Disney looks at the mental states of its customers by evaluating all of the parts of their experience through 4 dimensions: Needs, wants, stereotypes, and emotions.

Applying this principle to another business, like in an urgent care, for example, this matrix would resemble something like this:

Screen Shot 2019-02-05 at 11.07.44 AM

This analysis is a helpful tool to get a chance to match your service offerings to the perceptions and emotional states of your customers. Disney implements processes to respond to its guests’ emotions throughout their parks and resorts. For example, Disney was the first to entertain guests who are waiting in long lines to help them be less bored and pass the time quicker. Since guest needs, wants, stereotypes, and emotions can change over time, Disney revisits this framework often to match their systems to guest expectations.

The lesson here is that knowing your customer, not just who they are but what they expect and why they expect it, is an essential component of building a superior and lasting customer experience. Another essential component is making sure your system for responding to these factors is actionable by the employees (Disney calls them “cast members”) who are expected to bring it to life. This is accomplished, in part, through simplicity.


Disney’s customer service system has only two components:

  • The Four Quality Standards
    • Safety
    • Courtesy
    • Show
    • Efficiency
  • Three Delivery Systems
    • Cast
    • Setting
    • Process

The four quality standards are listed in order of importance, giving cast members an idea around prioritization. These standards are deployed up and down the organization and are reinforced through constant training and coaching. To build a culture around the two components, Disney uses its own language to refer to customers, employees, and attractions. Further, cast members are given guidelines, not scripts, for them to use to deliver consistent service to guests.

Part of the art of the four quality standards and the three delivery systems are what Disney calls, “Think globally, perform locally”. Doing so allows individual hotels or resorts to integrate their own flavor and uniqueness into Disney’s approach to service delivery. Disney empowers its cast members by soliciting their feedback as well as recognizing and rewarding performance.

Disney’s cast can also then focus on the three delivery systems, including seeing themselves as a part of a larger whole and responsible for themselves as well as the setting and process. That is also where integration and alignment become important.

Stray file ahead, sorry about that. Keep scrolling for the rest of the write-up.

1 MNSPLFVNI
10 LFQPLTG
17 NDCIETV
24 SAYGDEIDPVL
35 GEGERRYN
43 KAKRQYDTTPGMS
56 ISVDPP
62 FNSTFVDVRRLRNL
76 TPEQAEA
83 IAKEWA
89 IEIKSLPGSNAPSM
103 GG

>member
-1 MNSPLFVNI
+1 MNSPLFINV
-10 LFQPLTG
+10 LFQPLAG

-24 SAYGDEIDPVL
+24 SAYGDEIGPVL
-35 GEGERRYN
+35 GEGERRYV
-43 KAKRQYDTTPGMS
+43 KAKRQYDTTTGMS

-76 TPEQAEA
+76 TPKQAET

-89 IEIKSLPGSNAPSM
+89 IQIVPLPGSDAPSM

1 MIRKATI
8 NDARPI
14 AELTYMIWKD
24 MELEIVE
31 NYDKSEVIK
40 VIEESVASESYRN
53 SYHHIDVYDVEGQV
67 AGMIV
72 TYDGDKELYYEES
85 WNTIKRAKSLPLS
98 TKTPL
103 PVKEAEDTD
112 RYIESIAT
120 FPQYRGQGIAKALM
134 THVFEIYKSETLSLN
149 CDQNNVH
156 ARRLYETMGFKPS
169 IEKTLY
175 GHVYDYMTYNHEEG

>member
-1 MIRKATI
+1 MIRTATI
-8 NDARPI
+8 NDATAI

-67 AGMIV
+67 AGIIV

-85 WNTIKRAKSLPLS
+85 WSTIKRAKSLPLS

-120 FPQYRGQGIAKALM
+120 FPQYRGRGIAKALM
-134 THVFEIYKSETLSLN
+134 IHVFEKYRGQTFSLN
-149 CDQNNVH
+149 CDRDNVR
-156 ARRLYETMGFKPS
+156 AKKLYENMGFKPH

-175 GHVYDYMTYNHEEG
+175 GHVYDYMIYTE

Integration and Alignment

The Disney Institute defines integration as, “the work of aligning and distributing your service stands over the three delivery systems of cast, setting, and process” (p. 185). Integration is a way to, “build a service organization greater than the sum of its parts” (p. 185).

Disney has built-in accountability to its components of service through its emphasis on integration. It ensures that Disney is staying true to its core purpose by making sure that its cast, setting, and processes are always accounted for in everything they do. It also makes sure that the three delivery systems are developed with the customer needs, wants, stereotypes, and emotions of the guest in mind.

To make Disney’s guest experience consistent and reliable, the leadership is committed to this model and includes new initiatives through the lens of integration to provide context for staff at all times. At other companies, initiatives often appear disparate and unrelated due to the lack of context. By using an integrated model like Disney’s, companies can usually avoid this type of cognitive dissonance.


Healthcare organizations can learn a lot from Disney and many have worked with the Disney Institute or read books like If Disney Ran Your Hospital. In order to successfully follow the ways of Disney, the leadership of the organization needs to agree to an aligned model that they will always use as context.

KEY TAKEAWAY: Learning about your customers, developing a simple system for delivering to their expectations, and creating integration and alignment around those elements is how Disney creates its “Magic”. Doing it in your organization requires the same level of intentionality and discipline.

Be our Guest is available for purchase on Amazon for $24.99 (does not include Prime discount)

What is the one book that has had the biggest impact on you?

A colleague of mine suggested that I listen to the Tim Ferriss podcast episode with Naval Ravikant, who is an entrepreneur, investor and CEO of Before I get to the point of this post, I highly recommend this podcast episode. It really made me think long and hard about my own philosophy, the books I read, and on my approach to some important things in life. While I didn’t agree with everything said, I thoroughly appreciated the conversation.